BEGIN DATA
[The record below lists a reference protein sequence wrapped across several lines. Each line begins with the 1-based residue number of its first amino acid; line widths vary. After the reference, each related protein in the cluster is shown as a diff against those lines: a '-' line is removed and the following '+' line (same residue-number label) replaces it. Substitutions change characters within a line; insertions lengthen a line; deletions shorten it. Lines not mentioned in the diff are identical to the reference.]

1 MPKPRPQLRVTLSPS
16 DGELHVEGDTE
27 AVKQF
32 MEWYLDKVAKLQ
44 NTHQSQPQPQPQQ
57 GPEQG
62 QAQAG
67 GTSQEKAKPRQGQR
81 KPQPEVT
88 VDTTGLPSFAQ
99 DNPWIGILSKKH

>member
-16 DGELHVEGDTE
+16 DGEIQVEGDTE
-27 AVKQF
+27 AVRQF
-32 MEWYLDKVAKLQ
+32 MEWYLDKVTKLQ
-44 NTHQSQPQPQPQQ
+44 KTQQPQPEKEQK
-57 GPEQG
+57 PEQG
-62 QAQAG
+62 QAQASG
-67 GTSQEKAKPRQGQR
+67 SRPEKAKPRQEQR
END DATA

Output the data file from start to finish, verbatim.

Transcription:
[The record below lists a reference protein sequence wrapped across several lines. Each line begins with the 1-based residue number of its first amino acid; line widths vary. After the reference, each related protein in the cluster is shown as a diff against those lines: a '-' line is removed and the following '+' line (same residue-number label) replaces it. Substitutions change characters within a line; insertions lengthen a line; deletions shorten it. Lines not mentioned in the diff are identical to the reference.]

1 MPKPRPQLRVTLSPS
16 DGELHVEGDTE
27 AVKQF
32 MEWYLDKVAKLQ
44 NTHQSQPQPQPQQ
57 GPEQG
62 QAQAG
67 GTSQEKAKPRQGQR
81 KPQPEVT
88 VDTTGLPSFAQ
99 DNPWIGILSKKH

>member
-16 DGELHVEGDTE
+16 DGEIQVEGDTE
-27 AVKQF
+27 AVRQF
-32 MEWYLDKVAKLQ
+32 MEWYLDKVTKLQ
-44 NTHQSQPQPQPQQ
+44 KTQQPQPEKEQK
-57 GPEQG
+57 PEQG
-62 QAQAG
+62 QAQASG
-67 GTSQEKAKPRQGQR
+67 SRPEKAKPRQEQR